I left my heart in Tucumcari

December 31, 2012

swallowsnow1

I’ve waited 11 years for this shot. I got it this morning. The snow was probably gone by the time I got to Amarillo, but it was perfect while it lasted — wet, fluffy, and just deep enough to be photogenic without impeding travel.

Here are some of the visual highlights from my weekend trip to New Mexico:

tucumcarimotel

This is the Tucumcari Motel. It’s on old U.S. 54, a few blocks north of the Mother Road. It’s a pretty cool old building.

tucumcarimotel2

Here are the motel cabins. I’m a sucker for little adobe buildings….

swallowsnow2

swallowsnow3

swallowsnow4

More shots of the Swallow in the snow this morning. I can think of only once in my entire life when I have been more excited to have a camera in my hand. If every day started like this, I could get the hang of mornings.

mountain

Love the fog over Tucumcari Mountain.

revuelto2

revuelto1

graffitirocks

A few scenes along Route 66 between Tucumcari and San Jon.

sanjon2

sanjon1

I’ve always loved this old property on the outskirts of San Jon.

tumble3

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You know I can’t resist any excuse to shoot the Western Motel in San Jon.

bentdoor

While I was getting this shot of the Bent Door in Adrian, a very good-looking firefighter saw my hazard lights on and pulled up to make sure I was OK. Cute Texas firefighter, if you’re reading this, thank you for watching over the travelers when they get to your stretch of 66. You’re one of the reasons Route 66 remains the greatest road trip in America.

I intend to ring in 2013 with a cup of Red Zinger, some ’60s folk on vinyl, and a few hours of work on the novel.

Hope your New Year’s Eve is good, wherever you are.

Emily


Tarantino and Boublil and Schonberg (oh, my!)

December 25, 2012

Thanks to an outrageously inaccurate weather forecast, Ron and I cut our holiday visit to Illinois about 18 hours short and drove back from his parents’ house last night instead of this morning.

When the snow and ice didn’t materialize, we took advantage of the day off to go see both of the Christmas film releases we’d been anticipating.

We caught the Circle Cinema’s 10:30 a.m. showing of Django Unchained. It’s pretty typical Quentin Tarantino fare: great dialogue; lots of violence; plenty of f-bombs; dark humor; exceptional badassery; Samuel L. Jackson; and my favorite addition to the Tarantino universe, Christoph Waltz, who is probably going to get another Oscar nomination. Great movie. If you’re fond of Tarantino, Westerns, revenge fantasies, or all of the above, go see it.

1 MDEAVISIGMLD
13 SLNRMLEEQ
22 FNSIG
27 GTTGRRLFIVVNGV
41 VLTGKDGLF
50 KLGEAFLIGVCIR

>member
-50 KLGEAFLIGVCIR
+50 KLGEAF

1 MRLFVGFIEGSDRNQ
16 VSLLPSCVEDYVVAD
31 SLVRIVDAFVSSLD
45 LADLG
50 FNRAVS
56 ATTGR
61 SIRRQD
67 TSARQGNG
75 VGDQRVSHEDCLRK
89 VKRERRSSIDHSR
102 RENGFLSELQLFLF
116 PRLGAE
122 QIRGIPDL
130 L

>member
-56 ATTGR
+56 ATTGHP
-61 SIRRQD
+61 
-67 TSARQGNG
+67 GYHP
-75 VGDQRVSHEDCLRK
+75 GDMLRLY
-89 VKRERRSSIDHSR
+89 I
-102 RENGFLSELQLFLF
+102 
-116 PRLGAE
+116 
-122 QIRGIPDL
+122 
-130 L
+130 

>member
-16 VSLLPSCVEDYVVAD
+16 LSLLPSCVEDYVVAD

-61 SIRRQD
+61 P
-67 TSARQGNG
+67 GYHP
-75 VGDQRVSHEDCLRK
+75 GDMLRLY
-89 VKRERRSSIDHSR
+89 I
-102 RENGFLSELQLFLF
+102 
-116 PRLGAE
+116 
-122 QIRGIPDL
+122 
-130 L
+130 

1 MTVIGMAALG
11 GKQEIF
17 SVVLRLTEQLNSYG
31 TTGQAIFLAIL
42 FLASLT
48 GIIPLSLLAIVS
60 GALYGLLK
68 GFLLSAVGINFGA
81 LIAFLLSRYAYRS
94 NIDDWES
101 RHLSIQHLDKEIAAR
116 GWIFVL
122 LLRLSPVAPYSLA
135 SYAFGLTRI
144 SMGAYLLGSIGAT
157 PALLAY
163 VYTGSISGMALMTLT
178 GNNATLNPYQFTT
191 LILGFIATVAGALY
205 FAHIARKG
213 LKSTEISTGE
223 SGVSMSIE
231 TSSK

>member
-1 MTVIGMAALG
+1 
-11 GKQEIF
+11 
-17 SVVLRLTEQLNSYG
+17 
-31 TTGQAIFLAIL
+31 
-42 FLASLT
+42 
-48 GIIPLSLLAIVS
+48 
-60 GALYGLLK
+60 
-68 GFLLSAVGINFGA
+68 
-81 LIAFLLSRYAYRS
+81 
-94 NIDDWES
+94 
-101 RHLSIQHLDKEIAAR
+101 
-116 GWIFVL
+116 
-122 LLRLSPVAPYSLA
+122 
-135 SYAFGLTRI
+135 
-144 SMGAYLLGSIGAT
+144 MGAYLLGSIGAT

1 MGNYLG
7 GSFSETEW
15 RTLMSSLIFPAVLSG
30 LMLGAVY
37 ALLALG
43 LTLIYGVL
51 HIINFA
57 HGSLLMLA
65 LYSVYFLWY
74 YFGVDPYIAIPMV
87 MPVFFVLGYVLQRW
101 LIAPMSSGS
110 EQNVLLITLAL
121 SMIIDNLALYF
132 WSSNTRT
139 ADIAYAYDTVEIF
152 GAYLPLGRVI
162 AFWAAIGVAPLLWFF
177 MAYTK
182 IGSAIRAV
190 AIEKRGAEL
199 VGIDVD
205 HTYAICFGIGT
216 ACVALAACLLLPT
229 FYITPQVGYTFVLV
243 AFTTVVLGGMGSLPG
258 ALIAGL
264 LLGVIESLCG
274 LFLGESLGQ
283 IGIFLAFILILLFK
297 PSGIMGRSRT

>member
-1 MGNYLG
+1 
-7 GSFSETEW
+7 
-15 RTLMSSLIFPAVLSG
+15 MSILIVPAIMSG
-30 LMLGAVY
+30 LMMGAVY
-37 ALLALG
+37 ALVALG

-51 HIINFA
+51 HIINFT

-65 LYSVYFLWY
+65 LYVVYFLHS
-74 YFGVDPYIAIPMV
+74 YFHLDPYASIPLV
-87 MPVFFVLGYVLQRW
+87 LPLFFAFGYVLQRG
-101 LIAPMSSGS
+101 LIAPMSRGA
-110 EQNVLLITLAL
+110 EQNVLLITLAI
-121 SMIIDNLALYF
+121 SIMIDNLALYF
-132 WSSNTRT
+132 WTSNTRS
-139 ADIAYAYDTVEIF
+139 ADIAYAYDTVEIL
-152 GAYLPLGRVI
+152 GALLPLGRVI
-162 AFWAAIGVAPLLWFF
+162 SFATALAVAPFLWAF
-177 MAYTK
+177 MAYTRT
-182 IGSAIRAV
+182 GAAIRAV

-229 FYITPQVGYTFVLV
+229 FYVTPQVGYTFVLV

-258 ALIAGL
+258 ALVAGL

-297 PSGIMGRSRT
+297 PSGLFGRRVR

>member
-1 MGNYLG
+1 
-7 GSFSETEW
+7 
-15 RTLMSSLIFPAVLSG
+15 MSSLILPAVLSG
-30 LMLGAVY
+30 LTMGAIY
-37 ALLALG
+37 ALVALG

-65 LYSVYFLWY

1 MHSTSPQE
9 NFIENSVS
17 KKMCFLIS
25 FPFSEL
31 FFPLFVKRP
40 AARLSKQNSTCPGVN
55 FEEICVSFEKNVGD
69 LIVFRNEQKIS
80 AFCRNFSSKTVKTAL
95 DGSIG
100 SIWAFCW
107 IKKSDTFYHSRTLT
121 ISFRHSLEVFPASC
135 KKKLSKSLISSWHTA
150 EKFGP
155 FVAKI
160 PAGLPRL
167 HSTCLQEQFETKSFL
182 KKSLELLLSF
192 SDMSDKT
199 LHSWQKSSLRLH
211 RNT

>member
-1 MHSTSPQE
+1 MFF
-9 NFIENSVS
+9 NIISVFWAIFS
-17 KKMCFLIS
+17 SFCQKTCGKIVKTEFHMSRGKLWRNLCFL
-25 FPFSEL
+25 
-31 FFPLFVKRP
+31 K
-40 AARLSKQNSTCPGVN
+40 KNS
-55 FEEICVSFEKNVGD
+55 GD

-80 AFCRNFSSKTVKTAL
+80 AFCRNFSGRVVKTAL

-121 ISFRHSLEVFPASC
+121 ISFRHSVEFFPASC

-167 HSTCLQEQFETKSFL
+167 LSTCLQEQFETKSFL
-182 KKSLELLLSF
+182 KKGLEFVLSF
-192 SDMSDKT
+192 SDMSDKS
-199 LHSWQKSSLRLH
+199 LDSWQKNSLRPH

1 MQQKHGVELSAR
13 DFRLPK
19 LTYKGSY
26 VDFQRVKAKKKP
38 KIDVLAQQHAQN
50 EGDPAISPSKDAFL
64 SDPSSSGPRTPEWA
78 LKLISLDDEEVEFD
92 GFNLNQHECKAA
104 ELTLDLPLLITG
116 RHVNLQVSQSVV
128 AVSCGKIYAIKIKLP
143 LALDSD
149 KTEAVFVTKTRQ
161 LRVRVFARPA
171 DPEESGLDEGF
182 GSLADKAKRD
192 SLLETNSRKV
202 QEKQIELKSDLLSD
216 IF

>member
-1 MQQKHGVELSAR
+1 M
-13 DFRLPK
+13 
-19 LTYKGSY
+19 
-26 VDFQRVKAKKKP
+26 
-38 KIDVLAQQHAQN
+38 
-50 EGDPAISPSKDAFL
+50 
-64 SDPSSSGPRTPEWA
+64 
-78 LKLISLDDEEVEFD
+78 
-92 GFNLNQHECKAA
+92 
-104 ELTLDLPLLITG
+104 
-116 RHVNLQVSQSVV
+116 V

We headed down to Riverwalk this afternoon to catch the matinee of Les Miserables. It was magnificent. Anne Hathaway deserves an Oscar for Best Supporting Actress. Hugh Jackman made a terrific Valjean; Samantha Barks is probably the best Eponine since Lea Salonga; and Amanda Seyfried does a nice job with a relatively thankless role. (Grownup Cosette requires some technical skill and a decent soprano range, but she doesn’t get a real showstopper song like Fantine’s “I Dreamed a Dream” or Eponine’s “On My Own.” Which is too bad, because Seyfried is pretty good. Makes you wonder what she could do with a meatier role.) The little actor playing Gavroche about tore my heart out, too, and the sets and costumes were spectacular.

The weakest link was Russell Crowe’s Javert. Crowe obviously has the acting chops, but vocally, he just sounds like a rock singer who’s strayed way too far from his comfort zone with way too little training to help him over the bumps. That said, I’ve heard far worse vocal performances in movie musicals, and it’s definitely not a dealbreaker; just a little disappointing for a girl who loves both the actor and the role and really wanted them to be right for each other.

Longtime fans: Watch for the Easter egg the casting director left for you early in the film — and if you go with someone who hasn’t been along for the whole 25-year ride, be prepared to explain why you’re suddenly grinning like the Cheshire Cat.

Emily


Every human want?

December 21, 2012

Mary Baker Eddy assures us that “Divine Love (God) always has met and always will meet every human need.”

I’ve always loved that statement, but what really impresses me is when divine Love meets my human wants.

My life is not perfect. I fight with depression sometimes. I get frustrated. Sometimes I lose sight of my blessings. A healing is slow to appear, or plans fall through, or some unexpected crisis pops up and throws me for a loop.

But I’ve started to notice a pattern in my life: Conditions will seem unsettled for a while, and then out of nowhere, a completely frivolous gift will land in my lap, and within a few weeks, the bumps will smooth out and I’ll settle into some wonderful new adventure I never could have imagined on my own.

As I mentioned the other day, my life has been feeling rather unsettled in recent months.

I expect that feeling won’t last much longer.

Last week, I told Ron that I really wanted to learn to play acoustic guitar. This is not something I need to do; I’d just like to be able to play a few chords so I can accompany myself while I’m singing old folk songs. Ron said that would be fine, but given the pay cut I took when I left the classroom, I wasn’t sure shelling out money for an instrument and lessons was the most responsible idea I’d ever had, and I was a little hesitant about going through with it.

Yesterday afternoon, a friend I hadn’t talked to in several weeks called my cell phone, apropos of nothing. He said he was just worried about me, as I hadn’t seemed like my usual self the last couple of times we’d talked, and he wanted to make sure I was OK.